Harvey Pekar is dead. Long live Harvey Pekar!

Take a look in the New Books section of the library for a display of Pekar’s works. Look for his graphic novels at call number PN6727.P44
Some of Pekar’s titles in the Visual Arts Library:

-American Splendor and More American splendor / by Harvey Pekar.
-American Splendor: another day / written by Harvey Pekar ; with art by Ho Che Anderson and others
-American Splendor presents Bob & Harv’s comics / stories by Harvey Pekar ; art by R. Crumb.
-Our Cancer Year / by Joyce Brabner and Harvey Pekar
-The Quitter / Harvey Pekar, writer ; Dean Haspiel, artist
-Studs Terkel’s Working: a Graphic Adaptation / adapted by Harvey Pekar
-Harvey Pekar: Conversations / edited by Michael G. Rhode

-The Beats: a Graphic History / text by Harvey Pekar , art by Ed Piskor et al.
PS228.B6 P45 2009
-Students for a Democratic Society: a Graphic History / written by Harvey Pekar ; art by Gary Dumm
LA229 .P395 2008

American Splendor / starring Paul Giamatti & Hope Davis
V-F P853 Ame DVD

>>For a new wave of “alternative” comics artists, Pekar’s work championed an influential mode of autobiography that privileged the quotidian over the epochal, the mundane over the traumatic.<< –What Harvey Pekar Did for Comics -Bill Kartalopoulous – Print Magazine

>>As Pekar said, “The humor of everyday life is way funnier than what the comedians do on TV. It’s the stuff that happens right in front of your face when there’s no routine and everything is unexpected. That’s what I want to write about.”.<< – Cleveland Plain Dealer

>>As Harvey often noted, he was born in Cleveland in 1939, just a year after two other Cleveland Jewish boys launched Superman upon the world. Harvey saw his own intensely realistic stories as a response to the type of fantasies found in superhero comics: He liked to call himself Schlepperman, an ordinary Joe who struggled not to save the world but to get through the working day.<< – Jeet Heer – National Post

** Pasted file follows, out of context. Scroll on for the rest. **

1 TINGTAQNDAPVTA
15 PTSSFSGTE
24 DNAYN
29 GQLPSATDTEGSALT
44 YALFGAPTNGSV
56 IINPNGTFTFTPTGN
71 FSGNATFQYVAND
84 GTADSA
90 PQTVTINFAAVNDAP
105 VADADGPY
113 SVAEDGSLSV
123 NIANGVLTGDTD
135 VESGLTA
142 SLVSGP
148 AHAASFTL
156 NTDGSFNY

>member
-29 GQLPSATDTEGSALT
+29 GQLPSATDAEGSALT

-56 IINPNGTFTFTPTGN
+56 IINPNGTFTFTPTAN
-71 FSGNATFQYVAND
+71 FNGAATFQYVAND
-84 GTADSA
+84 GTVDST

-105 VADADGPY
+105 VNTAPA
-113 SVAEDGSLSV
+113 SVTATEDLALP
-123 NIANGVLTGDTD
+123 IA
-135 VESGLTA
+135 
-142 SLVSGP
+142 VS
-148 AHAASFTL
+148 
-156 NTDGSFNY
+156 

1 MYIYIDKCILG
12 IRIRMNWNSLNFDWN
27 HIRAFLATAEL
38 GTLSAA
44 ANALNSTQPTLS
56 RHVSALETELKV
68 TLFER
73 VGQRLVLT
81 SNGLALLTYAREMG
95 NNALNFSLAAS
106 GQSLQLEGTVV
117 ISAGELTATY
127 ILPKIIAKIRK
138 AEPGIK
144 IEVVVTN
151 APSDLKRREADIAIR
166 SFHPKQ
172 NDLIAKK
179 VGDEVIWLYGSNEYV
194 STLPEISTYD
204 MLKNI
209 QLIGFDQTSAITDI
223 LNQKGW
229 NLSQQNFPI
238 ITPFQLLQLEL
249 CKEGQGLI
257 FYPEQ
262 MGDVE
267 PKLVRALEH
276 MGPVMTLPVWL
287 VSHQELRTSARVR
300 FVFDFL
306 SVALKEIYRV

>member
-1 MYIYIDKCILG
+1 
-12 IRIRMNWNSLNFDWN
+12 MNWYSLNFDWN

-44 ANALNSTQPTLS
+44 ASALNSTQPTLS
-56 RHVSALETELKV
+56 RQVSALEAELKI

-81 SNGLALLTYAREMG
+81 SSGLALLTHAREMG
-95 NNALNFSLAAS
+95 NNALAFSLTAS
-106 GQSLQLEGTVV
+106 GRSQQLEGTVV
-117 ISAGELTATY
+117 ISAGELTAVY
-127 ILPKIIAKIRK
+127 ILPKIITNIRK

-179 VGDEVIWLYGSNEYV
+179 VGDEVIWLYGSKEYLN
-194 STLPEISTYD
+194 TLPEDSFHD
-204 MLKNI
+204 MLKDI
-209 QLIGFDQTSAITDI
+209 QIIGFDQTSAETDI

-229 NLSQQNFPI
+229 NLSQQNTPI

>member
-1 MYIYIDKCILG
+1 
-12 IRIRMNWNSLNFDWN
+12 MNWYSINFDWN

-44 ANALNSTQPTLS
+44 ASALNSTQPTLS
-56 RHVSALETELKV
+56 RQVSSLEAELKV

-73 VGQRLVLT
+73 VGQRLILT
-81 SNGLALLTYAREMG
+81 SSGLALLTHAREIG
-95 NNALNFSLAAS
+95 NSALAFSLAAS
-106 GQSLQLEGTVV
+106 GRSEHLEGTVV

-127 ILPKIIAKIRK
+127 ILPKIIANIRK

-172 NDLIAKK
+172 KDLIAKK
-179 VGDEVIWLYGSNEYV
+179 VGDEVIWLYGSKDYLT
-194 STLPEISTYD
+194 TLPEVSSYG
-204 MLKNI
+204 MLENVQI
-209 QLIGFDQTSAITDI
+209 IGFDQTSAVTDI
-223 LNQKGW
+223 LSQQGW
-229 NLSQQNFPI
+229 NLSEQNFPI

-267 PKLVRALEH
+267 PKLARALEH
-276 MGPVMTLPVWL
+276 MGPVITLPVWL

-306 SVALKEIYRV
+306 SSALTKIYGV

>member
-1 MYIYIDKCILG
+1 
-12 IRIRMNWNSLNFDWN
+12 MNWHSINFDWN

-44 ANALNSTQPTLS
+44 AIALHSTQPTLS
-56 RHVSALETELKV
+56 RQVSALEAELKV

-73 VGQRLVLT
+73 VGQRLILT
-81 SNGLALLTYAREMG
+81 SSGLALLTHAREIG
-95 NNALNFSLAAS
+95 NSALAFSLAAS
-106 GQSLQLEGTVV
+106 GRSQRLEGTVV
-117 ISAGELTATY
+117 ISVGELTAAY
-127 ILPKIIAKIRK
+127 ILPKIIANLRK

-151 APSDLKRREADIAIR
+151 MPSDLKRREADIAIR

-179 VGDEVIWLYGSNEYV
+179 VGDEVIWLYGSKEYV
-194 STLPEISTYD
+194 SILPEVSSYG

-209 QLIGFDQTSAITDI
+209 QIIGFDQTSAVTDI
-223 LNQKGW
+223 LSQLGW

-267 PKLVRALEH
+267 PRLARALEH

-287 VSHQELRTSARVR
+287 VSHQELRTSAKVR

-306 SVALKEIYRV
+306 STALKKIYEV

>>”American Splendor” was the first independently published comic book I ever picked up and Harvey Pekar proved to me that comics could tell any kind of story.<< – Dean Haspiel – artist for Pekar’s The Quitter

“[F]rom the very beginning, American Splendor embodied this complete, even radical idea of what made compelling and worthwhile comics. While what we now call literary comics in North America went through what seemed like years of weaning themselves away from genre elements step by agonizing step, Pekar broke cleanly away from everybody with straight autobiography, stories about activities as ordinary as drinking a glass of water, dissections of class and race and personal identity, all set in his beloved Cleveland.” – Tom Spurgeon, from the Washington Post’s collection of remembrances from collaborators and colleagues of Pekar’s.

Pekar’s work continues via The Pekar Project, his web comic for Smith Magazine

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